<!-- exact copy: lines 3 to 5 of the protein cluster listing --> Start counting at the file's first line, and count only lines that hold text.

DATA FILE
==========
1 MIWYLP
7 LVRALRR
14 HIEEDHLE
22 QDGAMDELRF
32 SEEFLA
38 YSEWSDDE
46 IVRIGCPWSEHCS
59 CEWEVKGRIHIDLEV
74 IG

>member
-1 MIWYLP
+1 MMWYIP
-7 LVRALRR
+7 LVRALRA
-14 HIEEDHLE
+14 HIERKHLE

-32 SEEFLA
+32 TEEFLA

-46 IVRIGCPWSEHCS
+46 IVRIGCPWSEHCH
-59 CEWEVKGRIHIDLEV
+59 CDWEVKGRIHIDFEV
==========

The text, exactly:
14 HIEEDHLE
22 QDGAMDELRF
32 SEEFLA